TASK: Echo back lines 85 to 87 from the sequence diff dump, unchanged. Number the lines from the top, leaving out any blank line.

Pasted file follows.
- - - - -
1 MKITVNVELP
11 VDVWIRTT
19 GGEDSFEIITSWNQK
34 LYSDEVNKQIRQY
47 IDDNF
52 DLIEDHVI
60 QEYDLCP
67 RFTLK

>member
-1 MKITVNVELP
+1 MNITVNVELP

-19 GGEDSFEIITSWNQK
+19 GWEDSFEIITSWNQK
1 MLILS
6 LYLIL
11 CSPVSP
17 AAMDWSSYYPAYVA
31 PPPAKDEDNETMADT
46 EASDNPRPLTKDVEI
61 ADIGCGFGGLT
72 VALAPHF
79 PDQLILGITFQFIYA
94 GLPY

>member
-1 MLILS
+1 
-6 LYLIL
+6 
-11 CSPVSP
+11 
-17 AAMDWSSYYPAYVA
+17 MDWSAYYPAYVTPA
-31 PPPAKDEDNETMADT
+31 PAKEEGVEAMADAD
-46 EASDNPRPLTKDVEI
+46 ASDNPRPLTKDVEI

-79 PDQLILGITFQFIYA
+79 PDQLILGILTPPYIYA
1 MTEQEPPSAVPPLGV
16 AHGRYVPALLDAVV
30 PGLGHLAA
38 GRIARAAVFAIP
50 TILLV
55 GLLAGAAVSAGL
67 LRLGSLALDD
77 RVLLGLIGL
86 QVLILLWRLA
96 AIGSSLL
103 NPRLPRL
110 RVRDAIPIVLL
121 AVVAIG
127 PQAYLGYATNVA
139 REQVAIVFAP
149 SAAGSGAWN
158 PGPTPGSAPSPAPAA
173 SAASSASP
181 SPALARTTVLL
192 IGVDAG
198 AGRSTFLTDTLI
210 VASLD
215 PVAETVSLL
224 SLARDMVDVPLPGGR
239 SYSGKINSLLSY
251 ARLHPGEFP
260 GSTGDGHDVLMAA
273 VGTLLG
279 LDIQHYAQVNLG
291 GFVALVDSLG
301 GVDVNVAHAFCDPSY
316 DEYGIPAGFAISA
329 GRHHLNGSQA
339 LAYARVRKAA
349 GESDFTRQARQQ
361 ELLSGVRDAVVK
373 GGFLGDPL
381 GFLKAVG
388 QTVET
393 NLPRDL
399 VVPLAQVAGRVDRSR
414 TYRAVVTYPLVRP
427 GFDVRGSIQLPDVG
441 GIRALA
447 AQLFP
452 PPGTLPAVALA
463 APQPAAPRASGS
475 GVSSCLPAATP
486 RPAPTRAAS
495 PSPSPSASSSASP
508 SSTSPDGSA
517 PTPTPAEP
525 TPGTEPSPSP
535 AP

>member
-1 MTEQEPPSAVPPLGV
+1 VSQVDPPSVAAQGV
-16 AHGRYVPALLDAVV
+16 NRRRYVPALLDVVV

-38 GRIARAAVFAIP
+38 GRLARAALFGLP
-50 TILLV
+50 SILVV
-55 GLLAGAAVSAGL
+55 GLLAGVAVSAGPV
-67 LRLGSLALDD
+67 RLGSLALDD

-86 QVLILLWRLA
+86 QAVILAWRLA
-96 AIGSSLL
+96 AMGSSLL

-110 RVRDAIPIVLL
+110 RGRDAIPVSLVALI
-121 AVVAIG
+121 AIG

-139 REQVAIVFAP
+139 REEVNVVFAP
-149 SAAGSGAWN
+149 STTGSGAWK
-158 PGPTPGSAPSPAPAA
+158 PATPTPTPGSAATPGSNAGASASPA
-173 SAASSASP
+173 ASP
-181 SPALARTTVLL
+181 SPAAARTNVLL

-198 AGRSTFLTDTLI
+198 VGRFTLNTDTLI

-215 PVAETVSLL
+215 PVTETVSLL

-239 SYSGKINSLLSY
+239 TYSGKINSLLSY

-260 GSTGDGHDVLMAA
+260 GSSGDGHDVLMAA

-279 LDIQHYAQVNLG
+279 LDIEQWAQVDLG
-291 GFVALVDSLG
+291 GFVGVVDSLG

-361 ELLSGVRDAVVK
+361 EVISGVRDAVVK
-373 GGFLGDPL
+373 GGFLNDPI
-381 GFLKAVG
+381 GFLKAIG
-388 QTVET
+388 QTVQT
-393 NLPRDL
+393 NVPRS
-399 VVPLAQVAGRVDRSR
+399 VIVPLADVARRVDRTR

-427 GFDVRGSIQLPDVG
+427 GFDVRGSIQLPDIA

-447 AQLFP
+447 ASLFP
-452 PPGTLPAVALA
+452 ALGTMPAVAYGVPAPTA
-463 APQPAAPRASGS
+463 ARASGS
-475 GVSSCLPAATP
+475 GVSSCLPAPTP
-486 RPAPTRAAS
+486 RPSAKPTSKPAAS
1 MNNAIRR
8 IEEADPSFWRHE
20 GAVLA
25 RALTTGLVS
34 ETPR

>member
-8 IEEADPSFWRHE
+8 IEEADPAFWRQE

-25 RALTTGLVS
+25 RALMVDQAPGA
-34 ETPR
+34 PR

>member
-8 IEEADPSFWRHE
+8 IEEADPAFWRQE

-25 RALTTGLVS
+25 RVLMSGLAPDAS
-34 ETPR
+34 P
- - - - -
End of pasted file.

463 APQPAAPRASGS
475 GVSSCLPAATP
486 RPAPTRAAS